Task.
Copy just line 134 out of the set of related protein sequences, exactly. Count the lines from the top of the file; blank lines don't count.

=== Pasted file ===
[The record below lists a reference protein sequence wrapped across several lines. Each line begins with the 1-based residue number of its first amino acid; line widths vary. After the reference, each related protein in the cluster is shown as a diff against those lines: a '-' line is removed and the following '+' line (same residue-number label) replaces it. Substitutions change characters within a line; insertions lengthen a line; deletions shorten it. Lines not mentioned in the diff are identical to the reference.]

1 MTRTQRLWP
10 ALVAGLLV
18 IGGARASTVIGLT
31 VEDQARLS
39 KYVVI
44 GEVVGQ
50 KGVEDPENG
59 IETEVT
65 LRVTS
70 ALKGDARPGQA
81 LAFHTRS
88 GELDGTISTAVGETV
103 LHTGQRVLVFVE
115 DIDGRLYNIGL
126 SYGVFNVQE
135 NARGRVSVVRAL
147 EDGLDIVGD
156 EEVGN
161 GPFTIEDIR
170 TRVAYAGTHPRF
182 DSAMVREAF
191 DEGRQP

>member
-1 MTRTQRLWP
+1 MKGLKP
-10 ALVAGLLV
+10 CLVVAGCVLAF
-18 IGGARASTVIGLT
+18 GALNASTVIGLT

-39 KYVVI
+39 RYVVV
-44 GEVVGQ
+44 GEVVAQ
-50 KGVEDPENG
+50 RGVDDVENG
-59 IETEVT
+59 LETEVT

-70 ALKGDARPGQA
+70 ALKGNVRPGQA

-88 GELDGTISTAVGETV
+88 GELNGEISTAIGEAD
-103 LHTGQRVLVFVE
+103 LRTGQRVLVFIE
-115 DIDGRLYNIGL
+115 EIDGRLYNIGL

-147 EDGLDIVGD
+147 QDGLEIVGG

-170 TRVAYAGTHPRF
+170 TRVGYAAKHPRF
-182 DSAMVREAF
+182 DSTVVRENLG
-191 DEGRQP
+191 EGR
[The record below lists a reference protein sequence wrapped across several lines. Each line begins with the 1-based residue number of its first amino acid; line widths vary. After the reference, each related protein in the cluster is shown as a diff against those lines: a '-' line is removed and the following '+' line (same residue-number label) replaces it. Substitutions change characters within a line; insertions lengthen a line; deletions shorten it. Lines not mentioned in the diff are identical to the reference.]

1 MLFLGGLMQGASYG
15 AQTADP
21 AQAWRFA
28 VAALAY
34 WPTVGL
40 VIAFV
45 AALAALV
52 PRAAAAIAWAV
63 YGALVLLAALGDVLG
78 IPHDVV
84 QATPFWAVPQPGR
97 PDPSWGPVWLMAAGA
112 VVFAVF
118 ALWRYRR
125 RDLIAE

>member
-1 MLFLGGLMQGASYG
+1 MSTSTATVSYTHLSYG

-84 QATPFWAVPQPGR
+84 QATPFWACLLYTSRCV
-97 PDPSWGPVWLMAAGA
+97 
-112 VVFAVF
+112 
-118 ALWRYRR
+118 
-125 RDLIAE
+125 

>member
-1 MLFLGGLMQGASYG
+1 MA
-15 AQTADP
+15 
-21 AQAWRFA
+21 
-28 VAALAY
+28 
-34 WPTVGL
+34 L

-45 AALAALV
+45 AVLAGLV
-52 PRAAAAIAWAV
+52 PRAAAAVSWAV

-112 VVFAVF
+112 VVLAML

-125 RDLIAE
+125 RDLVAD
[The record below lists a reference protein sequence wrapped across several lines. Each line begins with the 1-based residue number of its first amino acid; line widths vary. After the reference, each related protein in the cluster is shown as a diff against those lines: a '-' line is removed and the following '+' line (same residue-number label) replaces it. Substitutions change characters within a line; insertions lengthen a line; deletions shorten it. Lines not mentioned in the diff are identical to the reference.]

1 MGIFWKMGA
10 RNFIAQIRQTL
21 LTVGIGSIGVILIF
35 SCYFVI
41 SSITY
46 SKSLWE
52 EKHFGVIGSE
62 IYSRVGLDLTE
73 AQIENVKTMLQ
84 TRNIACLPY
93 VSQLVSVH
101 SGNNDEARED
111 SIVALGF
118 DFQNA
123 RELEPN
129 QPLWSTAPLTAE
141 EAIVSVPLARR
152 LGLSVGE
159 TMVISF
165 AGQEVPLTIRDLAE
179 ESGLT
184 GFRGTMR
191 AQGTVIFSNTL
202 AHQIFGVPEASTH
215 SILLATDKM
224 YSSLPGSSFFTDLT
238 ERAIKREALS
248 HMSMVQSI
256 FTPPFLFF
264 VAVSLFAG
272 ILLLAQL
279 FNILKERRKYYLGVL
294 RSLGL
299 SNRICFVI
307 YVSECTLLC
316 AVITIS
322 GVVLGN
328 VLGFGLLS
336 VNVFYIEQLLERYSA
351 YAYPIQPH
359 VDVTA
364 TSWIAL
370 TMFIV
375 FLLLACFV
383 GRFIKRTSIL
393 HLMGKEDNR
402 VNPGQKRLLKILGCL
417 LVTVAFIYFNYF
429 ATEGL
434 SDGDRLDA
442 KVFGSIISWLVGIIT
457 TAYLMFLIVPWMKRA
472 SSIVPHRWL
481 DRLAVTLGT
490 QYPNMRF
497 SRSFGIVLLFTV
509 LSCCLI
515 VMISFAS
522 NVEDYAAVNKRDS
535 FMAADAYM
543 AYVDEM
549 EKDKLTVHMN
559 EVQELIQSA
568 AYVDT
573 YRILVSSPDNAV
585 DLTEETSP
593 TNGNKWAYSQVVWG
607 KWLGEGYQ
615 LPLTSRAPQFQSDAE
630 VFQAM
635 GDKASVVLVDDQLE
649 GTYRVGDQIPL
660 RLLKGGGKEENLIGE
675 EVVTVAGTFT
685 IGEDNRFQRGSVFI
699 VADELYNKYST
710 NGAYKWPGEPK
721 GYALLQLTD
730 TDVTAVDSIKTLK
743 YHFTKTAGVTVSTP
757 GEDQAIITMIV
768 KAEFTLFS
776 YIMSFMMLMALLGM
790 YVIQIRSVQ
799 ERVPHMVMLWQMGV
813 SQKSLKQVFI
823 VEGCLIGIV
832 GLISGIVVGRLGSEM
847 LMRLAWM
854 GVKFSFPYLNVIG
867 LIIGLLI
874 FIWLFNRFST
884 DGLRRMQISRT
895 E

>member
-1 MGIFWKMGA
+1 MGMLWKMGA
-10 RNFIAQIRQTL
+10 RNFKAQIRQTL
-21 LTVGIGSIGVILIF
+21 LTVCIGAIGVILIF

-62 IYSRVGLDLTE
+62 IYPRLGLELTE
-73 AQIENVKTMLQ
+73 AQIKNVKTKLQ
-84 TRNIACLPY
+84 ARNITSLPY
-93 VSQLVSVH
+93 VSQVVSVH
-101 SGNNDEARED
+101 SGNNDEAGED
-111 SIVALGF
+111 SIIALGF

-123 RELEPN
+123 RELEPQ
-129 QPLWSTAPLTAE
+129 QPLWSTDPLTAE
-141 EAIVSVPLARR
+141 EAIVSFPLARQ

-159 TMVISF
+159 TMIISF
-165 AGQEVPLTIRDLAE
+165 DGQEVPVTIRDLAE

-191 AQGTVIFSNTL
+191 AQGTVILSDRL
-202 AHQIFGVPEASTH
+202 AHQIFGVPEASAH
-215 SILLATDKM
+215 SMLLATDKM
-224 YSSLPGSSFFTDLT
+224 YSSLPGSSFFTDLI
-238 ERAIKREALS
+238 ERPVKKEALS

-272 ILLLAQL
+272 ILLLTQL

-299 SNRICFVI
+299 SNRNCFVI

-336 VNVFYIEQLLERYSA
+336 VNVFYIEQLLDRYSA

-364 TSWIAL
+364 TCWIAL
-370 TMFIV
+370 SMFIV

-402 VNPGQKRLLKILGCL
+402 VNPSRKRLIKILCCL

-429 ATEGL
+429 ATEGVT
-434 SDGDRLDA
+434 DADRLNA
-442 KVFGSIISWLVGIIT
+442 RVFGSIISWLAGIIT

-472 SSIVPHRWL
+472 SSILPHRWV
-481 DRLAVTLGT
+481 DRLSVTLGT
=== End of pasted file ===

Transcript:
272 ILLLAQL